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Lord McIntosh of Haringey: Like the noble Viscount, Lord Astor, I apologise to the Grand Committee for the fact that I was unable to be present at Second Reading. I, too, was abroad. But my sorrow at not being present at Second Reading has been diminished by the excellent Second Reading speech that the noble Lord, Lord Moynihan, has given to the Committee. It had nothing to do with his amendment but it was a good piece of rhetoric and I admire him for it.

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Unfortunately, it is my duty as the Minister responsible for the Bill in this House to respond to the amendment rather than to the speech because that is what is before us. I shall do my best to do that.

This is one of several amendments that the Opposition have tabled to bring the Government back to Parliament for further approval before various parts of the Bill can be implemented. I understand their motives, which the noble Lord, Lord Moynihan, has made very clear, but I cannot accept that further parliamentary approval is necessary before the Government proceed with the dissolution of the Tote, which is the subject of Clause 1.

By the way, we are not talking about nationalisation of the Tote; the Tote is already nationalised. It was set up in 1928 as a body that is effectively controlled by government through the power to appoint the board. It is a non-departmental public body and therefore a body in the public sector. When the noble Lord, Lord Moynihan, says that there is no reference in the Bill to the powers to privatise, I can assume only that he has not read Clause 5. That is a bit odd, as he proposes to oppose the Question that Clause 5 stand part of the Bill.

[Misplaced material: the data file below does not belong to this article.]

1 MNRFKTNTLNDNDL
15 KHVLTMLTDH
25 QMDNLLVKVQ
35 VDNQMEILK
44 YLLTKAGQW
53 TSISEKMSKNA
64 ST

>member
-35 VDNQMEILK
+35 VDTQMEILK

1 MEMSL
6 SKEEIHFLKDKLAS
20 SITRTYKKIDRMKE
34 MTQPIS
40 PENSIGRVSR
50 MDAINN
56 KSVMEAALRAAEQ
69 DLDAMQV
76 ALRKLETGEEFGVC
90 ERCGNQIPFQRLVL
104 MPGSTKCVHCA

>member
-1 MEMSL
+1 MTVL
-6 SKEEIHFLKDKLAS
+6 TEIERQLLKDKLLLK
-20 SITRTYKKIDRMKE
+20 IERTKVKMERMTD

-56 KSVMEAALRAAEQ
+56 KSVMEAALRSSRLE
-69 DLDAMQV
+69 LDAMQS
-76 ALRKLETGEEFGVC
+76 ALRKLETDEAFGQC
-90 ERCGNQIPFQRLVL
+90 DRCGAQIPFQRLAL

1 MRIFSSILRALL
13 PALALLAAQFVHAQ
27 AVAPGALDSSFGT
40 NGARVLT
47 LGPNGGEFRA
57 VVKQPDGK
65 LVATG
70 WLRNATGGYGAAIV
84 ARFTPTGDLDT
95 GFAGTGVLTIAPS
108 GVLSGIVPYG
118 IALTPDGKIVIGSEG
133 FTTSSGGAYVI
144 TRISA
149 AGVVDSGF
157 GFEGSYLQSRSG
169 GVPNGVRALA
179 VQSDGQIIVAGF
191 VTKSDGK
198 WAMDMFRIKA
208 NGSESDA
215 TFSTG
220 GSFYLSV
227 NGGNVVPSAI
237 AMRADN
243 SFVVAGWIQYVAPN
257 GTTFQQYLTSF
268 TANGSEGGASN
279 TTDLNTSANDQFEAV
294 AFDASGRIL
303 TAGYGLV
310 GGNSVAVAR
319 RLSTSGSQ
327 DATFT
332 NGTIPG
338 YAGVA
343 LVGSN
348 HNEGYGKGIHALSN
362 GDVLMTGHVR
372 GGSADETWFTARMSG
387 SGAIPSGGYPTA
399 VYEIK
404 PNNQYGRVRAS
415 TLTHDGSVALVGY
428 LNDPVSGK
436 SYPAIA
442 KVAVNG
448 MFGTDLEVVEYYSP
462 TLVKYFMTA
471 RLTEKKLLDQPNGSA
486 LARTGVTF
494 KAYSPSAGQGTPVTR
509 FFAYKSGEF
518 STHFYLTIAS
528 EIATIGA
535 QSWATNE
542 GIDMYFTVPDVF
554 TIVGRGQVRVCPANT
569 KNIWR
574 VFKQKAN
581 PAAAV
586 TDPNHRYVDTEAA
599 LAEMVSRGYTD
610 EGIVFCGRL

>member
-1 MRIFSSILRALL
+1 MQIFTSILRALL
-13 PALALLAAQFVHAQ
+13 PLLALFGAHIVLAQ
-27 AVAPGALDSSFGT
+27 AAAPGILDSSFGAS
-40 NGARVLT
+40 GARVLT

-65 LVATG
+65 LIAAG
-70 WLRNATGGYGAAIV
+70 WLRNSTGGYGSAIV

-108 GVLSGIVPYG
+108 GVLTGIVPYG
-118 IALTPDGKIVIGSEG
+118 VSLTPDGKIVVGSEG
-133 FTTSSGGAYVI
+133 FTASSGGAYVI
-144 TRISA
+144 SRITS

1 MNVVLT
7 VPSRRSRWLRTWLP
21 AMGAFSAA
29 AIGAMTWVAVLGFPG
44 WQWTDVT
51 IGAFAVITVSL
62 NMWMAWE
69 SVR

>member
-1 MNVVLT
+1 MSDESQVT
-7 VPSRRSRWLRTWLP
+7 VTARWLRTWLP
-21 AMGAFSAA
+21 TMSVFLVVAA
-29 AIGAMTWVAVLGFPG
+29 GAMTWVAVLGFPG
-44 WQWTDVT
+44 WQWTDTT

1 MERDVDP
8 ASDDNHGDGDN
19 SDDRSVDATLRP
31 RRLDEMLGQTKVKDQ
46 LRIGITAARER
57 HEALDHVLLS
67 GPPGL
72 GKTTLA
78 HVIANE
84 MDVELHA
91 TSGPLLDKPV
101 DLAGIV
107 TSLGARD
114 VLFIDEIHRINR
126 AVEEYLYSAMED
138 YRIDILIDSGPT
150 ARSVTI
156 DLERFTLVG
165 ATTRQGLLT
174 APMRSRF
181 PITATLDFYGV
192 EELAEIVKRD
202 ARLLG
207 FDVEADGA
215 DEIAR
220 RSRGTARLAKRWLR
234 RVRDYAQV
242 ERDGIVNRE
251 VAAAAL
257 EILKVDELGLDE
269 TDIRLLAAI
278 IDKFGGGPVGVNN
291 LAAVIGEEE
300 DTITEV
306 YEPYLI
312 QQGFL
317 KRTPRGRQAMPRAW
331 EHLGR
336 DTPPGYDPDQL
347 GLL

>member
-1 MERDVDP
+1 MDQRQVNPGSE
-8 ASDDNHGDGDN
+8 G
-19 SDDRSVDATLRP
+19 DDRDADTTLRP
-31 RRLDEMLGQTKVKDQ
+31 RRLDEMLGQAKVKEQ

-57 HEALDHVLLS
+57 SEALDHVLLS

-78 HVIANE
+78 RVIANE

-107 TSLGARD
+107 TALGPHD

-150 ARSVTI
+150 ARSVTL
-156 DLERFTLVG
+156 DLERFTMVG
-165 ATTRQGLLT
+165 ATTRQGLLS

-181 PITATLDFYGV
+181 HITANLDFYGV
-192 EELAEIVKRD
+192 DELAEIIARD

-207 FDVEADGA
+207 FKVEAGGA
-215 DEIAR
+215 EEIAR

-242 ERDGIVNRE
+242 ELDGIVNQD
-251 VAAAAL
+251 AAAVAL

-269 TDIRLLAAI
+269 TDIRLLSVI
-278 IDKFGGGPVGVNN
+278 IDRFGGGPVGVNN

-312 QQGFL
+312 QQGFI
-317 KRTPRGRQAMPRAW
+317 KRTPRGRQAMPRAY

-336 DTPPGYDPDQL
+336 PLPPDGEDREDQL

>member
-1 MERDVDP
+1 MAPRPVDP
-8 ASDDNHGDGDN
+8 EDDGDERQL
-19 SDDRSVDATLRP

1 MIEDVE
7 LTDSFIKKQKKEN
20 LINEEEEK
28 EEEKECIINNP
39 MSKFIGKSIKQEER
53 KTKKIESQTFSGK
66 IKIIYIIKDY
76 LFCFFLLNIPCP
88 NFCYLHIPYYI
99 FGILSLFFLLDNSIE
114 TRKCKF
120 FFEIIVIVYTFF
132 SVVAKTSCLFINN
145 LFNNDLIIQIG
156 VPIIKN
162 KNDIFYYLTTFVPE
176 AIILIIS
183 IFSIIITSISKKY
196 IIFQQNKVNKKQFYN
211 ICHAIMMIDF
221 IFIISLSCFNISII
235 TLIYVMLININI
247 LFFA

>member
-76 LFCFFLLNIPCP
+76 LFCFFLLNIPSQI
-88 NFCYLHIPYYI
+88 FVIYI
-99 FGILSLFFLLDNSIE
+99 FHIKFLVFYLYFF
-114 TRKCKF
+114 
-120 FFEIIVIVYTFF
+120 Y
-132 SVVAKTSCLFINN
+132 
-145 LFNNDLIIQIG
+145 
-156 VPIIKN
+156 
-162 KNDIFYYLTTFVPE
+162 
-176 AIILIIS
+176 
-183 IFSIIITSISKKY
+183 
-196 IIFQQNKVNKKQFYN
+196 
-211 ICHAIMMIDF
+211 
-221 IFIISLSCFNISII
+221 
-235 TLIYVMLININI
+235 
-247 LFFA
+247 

The Bill makes provision for dissolution to take place on an appointed day, and for that appointment to be made by statutory instrument without any private parliamentary procedure. That is not unusual in the circumstances. If it had been unusual or in any way controversial, the Delegated Powers and Regulatory Reform Committee, under the noble Lord, Lord Dahrendorf, would have commented to that effect. It is a perfectly normal and appropriate way to proceed; it is not even as though the Government could proceed with the appointed day without anyone knowing, because Clause 3(9) would require the Secretary of State to,


    "consult the Board and the successor company before appointing the appointed day".

As I said, the amendment is one of a number that would require the Government to return to Parliament during the process of selling the Tote set out in the Bill. Without making a Second Reading speech, I shall address the general points underlining the amendments. It has been suggested that our reluctance to come back to Parliament for further approval before proceeding with a sale to a non-racing buyer gives the Government an unfair advantage in our negotiations with the Racing Trust. I cannot accept that that is the case. The Government did not have to identify the Racing Trust as the preferred buyer. If our intention had been to seek the maximum possible return from the sale of the Tote, we would have adopted a different strategy altogether.